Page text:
Following requests from industry, New York State incorporated legislative language addressing the expected discontinuance of LIBOR in its recently released draft budget. The draft language amends the General Obligations Law to require New York law-governed contracts without LIBOR fallback provisions to use the replacement rate recommended by the Alternative Reference Rates Committee (ARRC).1
The U.K. Financial Conduct Authority (FCA), which regulates LIBOR, has made clear that it will not compel banks to make LIBOR submissions beyond 2021. Together with other official sector bodies, it has strongly advised industry to transition away from reliance upon LIBOR. The ICE Benchmark Administration, LIBOR's administrator, has recently issued consultations to cease publishing the most commonly used USD LIBOR settings on June 20, 2023. Despite the potential extension of the timeline for certain settings, the official guidance to industry to transition away from LIBOR remains.2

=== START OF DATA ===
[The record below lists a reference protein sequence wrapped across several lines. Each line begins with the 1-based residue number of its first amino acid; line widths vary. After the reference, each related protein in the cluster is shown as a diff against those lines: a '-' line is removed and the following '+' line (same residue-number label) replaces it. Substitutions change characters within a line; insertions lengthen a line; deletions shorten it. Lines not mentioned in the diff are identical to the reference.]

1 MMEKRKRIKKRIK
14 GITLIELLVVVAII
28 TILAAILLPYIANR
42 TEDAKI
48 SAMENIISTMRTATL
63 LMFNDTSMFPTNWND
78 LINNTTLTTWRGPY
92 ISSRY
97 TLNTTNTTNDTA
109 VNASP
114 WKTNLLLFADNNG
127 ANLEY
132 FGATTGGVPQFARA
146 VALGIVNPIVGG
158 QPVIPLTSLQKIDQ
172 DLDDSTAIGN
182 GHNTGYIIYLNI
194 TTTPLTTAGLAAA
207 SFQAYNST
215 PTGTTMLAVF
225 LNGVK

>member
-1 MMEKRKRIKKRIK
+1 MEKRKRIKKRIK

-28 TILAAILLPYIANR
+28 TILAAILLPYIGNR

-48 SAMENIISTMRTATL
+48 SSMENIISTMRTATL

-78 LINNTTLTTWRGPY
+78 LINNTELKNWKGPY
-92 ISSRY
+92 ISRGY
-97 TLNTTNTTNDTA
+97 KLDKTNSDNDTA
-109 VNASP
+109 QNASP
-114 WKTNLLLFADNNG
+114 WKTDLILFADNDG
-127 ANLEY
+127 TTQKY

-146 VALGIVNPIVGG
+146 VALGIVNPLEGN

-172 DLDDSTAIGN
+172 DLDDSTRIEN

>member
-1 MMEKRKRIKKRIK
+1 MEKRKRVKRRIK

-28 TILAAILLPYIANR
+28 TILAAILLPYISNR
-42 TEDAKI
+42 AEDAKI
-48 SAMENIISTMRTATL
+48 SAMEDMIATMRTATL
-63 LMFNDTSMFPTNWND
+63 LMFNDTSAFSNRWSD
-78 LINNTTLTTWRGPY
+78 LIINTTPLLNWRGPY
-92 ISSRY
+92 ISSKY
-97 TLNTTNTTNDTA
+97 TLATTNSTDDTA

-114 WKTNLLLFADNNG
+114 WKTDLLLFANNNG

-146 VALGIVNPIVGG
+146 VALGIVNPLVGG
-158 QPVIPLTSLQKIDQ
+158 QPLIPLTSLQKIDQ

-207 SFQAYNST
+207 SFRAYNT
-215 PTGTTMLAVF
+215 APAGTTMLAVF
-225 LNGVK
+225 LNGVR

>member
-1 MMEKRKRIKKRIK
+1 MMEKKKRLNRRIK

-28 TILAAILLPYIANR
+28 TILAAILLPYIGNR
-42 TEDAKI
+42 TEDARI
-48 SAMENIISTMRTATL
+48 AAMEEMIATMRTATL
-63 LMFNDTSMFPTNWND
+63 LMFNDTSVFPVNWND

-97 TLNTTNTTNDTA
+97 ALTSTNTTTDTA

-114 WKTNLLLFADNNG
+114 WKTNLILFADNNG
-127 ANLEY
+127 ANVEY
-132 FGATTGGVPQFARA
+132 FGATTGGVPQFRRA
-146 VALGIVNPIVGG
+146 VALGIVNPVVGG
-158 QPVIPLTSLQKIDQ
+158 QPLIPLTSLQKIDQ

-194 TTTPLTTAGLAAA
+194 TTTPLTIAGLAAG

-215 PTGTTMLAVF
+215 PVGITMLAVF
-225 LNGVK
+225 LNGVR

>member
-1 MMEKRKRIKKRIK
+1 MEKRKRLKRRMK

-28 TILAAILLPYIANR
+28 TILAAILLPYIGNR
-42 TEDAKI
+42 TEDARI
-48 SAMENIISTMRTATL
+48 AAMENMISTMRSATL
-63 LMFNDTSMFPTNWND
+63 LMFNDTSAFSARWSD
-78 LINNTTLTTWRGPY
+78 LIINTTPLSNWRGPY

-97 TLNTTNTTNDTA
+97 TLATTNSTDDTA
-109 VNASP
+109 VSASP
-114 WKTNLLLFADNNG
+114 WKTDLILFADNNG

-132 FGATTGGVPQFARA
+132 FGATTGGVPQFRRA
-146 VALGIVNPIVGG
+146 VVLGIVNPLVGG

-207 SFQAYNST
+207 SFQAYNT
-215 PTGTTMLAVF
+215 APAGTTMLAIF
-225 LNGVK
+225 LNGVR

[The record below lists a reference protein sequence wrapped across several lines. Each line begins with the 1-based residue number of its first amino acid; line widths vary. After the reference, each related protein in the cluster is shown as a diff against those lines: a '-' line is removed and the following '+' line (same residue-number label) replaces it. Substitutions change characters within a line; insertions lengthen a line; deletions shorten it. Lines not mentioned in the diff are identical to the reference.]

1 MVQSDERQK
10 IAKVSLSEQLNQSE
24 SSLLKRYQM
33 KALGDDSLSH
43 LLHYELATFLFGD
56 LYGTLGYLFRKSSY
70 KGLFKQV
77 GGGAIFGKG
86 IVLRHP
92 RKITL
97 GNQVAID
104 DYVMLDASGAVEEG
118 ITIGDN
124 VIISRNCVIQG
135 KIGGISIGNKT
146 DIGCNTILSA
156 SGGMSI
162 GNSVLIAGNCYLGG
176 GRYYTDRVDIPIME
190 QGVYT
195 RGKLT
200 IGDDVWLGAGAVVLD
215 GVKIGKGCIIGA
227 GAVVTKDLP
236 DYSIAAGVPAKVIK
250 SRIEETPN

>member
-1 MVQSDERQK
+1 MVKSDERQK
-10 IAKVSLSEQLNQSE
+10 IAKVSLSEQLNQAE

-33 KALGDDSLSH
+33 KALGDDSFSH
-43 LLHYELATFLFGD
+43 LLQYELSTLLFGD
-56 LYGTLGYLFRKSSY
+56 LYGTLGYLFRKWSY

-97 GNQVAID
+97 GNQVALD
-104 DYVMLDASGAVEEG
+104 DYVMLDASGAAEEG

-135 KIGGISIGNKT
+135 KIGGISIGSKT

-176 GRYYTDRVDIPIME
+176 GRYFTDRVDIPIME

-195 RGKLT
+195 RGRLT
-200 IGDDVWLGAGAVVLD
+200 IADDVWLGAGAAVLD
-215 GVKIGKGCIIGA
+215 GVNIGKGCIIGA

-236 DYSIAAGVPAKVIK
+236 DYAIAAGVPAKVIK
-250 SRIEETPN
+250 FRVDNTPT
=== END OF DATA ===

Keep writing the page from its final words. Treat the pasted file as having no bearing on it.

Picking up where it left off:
In the U.S., following multiple consultations, the ARRC proposed fallback language for LIBOR that references an adjusted version of the Secured Overnight Financing Rate (SOFR) published by the New York Fed following certain triggering events. Through its consultations, the ARRC found that amending existing agreements to remove LIBOR-based fallback language was proving to be challenging in many instances. Last year, the ARRC released a proposal for legislation in New York State-where a substantial number of commercial contracts are governed-to incorporate recommended fallbacks into existing ("legacy") contracts. Due to COVID-19, the proposal was not incorporated into the New York State budget in June 2020. For more background regarding the initial New York legislative proposal, please see our earlier update ARRC Releases NY Law Proposal To Amend Transactions Referencing USD LIBOR.3